Decrypt
10-26-2006, 12:55 PM
"What did you just lose from posting this in the old thread instead of a new one?"I, as a frequent searcher of this forum, just lost the availability of two concise and complete guides for the (not-too-distant) future. If I am searching for how to make a cone, my search will come up with this thread, but I'll have to weed through all of the cylinder stuff I don't care about to get to the cone. It's annoying.

In the end, it comes down this:
If you don't bump, there's no harm done. If the thread topic is horribly frequent, it will be added to the FAQ.
If you bump the thread, there are a multitude of problems that can occur. Sometimes bumping may not be a big deal, and other times it is.

Since nothing is lost by posting a new thread, the administrators have decided not to allow bumping as a whole. It's a simple choice based on the weighted consequences of both options. It is not, as you imply, like throwing the baby out with the bath water, since there is no baby in this particular bath water.

VirtualAce
10-26-2006, 01:19 PM
But then we could just as well waste board space by debating this stupid topic into oblivion.
We have rules concerning this and I'd say thats the number one reason not to bump threads.

So in the end this comes down to a I want to do A but the rules prohibit A so how can I get my way?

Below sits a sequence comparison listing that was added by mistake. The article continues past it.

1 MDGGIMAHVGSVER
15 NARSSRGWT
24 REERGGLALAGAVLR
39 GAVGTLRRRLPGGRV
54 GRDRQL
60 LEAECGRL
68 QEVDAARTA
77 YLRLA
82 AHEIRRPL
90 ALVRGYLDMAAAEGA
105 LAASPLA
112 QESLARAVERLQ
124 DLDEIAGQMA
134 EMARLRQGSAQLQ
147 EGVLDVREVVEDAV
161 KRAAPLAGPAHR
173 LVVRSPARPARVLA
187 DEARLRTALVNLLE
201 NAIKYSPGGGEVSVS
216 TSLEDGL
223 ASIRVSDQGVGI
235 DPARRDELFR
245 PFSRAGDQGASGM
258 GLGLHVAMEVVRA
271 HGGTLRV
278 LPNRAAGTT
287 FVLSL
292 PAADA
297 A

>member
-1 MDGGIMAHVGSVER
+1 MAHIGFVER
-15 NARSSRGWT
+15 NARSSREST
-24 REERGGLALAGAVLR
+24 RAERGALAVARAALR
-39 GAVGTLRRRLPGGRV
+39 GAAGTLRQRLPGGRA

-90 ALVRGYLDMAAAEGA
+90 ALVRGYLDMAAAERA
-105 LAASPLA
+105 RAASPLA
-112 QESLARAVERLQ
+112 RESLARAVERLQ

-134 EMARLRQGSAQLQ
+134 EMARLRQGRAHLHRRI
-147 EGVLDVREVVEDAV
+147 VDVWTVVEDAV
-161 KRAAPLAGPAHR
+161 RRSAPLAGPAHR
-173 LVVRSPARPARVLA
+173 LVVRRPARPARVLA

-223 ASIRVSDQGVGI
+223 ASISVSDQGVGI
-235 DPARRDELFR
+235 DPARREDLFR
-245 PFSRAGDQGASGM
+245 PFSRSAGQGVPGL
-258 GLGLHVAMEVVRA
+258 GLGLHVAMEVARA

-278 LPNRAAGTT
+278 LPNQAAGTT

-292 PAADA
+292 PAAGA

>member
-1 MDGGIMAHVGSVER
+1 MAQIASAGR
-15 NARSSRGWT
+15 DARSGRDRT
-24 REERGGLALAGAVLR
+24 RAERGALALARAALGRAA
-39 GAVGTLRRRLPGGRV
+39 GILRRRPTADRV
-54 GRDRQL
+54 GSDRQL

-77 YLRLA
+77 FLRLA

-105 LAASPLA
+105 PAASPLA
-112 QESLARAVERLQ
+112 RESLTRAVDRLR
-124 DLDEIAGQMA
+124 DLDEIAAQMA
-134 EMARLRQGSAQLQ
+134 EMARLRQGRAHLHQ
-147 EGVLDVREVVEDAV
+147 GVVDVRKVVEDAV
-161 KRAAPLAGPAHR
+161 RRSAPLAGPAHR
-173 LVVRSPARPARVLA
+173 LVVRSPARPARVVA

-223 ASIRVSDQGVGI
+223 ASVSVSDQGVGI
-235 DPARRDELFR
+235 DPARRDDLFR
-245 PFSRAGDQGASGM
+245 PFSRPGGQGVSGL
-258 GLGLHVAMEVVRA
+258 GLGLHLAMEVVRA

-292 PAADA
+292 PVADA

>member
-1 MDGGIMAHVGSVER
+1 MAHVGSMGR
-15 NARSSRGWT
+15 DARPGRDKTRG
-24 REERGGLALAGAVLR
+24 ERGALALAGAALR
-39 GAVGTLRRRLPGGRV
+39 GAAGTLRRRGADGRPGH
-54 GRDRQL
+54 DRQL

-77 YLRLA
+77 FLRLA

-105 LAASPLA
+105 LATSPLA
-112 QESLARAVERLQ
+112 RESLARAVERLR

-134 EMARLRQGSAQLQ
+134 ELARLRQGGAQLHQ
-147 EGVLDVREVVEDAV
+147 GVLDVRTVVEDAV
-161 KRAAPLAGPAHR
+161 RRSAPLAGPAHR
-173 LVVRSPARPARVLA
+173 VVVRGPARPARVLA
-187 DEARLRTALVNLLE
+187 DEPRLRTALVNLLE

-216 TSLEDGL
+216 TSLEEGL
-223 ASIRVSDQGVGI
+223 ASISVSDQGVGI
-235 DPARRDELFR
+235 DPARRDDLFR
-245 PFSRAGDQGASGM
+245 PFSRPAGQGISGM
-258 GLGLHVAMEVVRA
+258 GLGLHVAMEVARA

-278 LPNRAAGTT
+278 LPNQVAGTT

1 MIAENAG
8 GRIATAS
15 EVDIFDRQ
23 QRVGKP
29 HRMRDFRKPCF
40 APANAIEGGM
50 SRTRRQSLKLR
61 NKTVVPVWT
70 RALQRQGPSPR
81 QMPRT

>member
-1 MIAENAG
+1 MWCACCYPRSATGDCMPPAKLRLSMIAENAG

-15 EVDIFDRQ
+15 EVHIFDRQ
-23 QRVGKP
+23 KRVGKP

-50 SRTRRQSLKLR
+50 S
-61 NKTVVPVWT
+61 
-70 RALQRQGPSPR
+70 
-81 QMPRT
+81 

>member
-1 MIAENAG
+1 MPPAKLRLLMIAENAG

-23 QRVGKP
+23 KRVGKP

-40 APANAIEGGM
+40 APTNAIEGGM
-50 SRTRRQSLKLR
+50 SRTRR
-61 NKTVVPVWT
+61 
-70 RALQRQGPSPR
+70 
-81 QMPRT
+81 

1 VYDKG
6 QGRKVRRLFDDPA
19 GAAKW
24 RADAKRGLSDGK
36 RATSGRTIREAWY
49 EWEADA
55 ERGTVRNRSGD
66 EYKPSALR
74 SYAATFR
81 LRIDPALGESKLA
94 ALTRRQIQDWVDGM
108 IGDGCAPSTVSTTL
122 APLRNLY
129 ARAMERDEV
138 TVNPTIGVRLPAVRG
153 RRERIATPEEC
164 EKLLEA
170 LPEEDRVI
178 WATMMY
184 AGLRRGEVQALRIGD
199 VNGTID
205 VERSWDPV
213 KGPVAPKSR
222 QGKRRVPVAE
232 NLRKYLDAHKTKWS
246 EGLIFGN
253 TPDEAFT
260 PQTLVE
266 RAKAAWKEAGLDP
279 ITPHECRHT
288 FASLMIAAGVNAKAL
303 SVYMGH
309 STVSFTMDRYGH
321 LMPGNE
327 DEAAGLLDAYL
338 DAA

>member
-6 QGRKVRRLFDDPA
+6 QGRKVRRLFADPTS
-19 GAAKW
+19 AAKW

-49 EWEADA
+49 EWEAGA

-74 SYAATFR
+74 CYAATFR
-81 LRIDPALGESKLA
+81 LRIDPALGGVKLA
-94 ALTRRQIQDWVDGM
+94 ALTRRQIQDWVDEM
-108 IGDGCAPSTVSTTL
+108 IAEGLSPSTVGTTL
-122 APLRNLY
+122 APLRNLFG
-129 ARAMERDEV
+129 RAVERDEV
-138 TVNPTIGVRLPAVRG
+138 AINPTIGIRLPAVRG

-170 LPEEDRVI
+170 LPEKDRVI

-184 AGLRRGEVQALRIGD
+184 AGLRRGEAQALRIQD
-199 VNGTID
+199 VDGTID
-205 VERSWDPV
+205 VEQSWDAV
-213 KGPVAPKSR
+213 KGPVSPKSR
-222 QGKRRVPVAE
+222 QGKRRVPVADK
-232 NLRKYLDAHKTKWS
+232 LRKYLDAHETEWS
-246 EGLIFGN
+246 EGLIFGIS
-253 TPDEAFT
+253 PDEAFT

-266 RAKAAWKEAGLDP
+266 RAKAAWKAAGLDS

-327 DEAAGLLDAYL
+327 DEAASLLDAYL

Wraithan
10-26-2006, 01:38 PM
Most times when I search this forum, anything older than 3 years I don't even look at. Consider some APIs over the years... like DirectX what was suggested when DX7 was out is vastly different than DX9.

Also with compilers becoming more and more standards compliant, the available ways of doing things are different.

I know 70% of why I don't like old threads. The other 30% is the unjust predejuce I carry against everything! :D

SlyMaelstrom
10-26-2006, 09:54 PM
The other 30% is the unjust predejuce I carry against everything! :DThe other 30% are the same questions that get asked every single day. "How to make my console stay up after my program finishes! HELP!" If you're going to respond to one of those posts, you might as well respond to the one that was likely asked within the past 24 hours.

maxorator
10-27-2006, 02:23 AM
OK, heard your thoughts :D

kermi3
10-27-2006, 04:41 AM
It's been the rule for about 7 years now. For that reasonhabit,. alaone, as well as the other astute reasons given here, the rule isn't changing. I like habit.